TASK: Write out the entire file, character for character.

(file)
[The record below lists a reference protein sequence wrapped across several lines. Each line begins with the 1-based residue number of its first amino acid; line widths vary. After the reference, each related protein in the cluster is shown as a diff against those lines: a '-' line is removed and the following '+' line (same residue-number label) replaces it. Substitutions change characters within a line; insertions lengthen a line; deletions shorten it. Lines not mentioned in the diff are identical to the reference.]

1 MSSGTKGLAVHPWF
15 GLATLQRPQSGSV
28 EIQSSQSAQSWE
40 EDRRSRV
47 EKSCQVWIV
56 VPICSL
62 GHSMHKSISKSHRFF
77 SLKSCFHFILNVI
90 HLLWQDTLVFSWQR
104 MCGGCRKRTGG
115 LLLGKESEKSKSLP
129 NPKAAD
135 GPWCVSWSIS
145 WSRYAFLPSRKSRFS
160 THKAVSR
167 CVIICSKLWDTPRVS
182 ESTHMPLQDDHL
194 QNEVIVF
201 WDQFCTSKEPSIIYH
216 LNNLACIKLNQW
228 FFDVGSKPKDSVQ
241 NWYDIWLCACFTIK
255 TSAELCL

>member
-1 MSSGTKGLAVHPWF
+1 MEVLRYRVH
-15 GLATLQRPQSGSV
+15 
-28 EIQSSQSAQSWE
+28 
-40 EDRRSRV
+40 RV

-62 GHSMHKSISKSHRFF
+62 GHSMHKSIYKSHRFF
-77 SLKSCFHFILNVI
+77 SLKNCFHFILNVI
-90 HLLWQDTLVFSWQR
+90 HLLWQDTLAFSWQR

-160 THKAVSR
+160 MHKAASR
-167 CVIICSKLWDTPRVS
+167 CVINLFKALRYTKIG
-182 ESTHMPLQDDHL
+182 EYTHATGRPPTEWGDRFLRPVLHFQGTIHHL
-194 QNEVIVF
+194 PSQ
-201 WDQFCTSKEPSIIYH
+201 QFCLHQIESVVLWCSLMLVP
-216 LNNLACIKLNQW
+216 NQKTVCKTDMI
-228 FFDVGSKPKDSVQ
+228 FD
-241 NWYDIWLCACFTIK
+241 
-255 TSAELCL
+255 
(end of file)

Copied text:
[The record below lists a reference protein sequence wrapped across several lines. Each line begins with the 1-based residue number of its first amino acid; line widths vary. After the reference, each related protein in the cluster is shown as a diff against those lines: a '-' line is removed and the following '+' line (same residue-number label) replaces it. Substitutions change characters within a line; insertions lengthen a line; deletions shorten it. Lines not mentioned in the diff are identical to the reference.]

1 MSSGTKGLAVHPWF
15 GLATLQRPQSGSV
28 EIQSSQSAQSWE
40 EDRRSRV
47 EKSCQVWIV
56 VPICSL
62 GHSMHKSISKSHRFF
77 SLKSCFHFILNVI
90 HLLWQDTLVFSWQR
104 MCGGCRKRTGG
115 LLLGKESEKSKSLP
129 NPKAAD
135 GPWCVSWSIS
145 WSRYAFLPSRKSRFS
160 THKAVSR
167 CVIICSKLWDTPRVS
182 ESTHMPLQDDHL
194 QNEVIVF
201 WDQFCTSKEPSIIYH
216 LNNLACIKLNQW
228 FFDVGSKPKDSVQ
241 NWYDIWLCACFTIK
255 TSAELCL

>member
-1 MSSGTKGLAVHPWF
+1 MEVLRYRVH
-15 GLATLQRPQSGSV
+15 
-28 EIQSSQSAQSWE
+28 
-40 EDRRSRV
+40 RV

-62 GHSMHKSISKSHRFF
+62 GHSMHKSIYKSHRFF
-77 SLKSCFHFILNVI
+77 SLKNCFHFILNVI
-90 HLLWQDTLVFSWQR
+90 HLLWQDTLAFSWQR

-160 THKAVSR
+160 MHKAASR
-167 CVIICSKLWDTPRVS
+167 CVINLFKALRYTKIG
-182 ESTHMPLQDDHL
+182 EYTHATGRPPTEWGDRFLRPVLHFQGTIHHL
-194 QNEVIVF
+194 PSQ
-201 WDQFCTSKEPSIIYH
+201 QFCLHQIESVVLWCSLMLVP
-216 LNNLACIKLNQW
+216 NQKTVCKTDMI
-228 FFDVGSKPKDSVQ
+228 FD
-241 NWYDIWLCACFTIK
+241 
-255 TSAELCL
+255 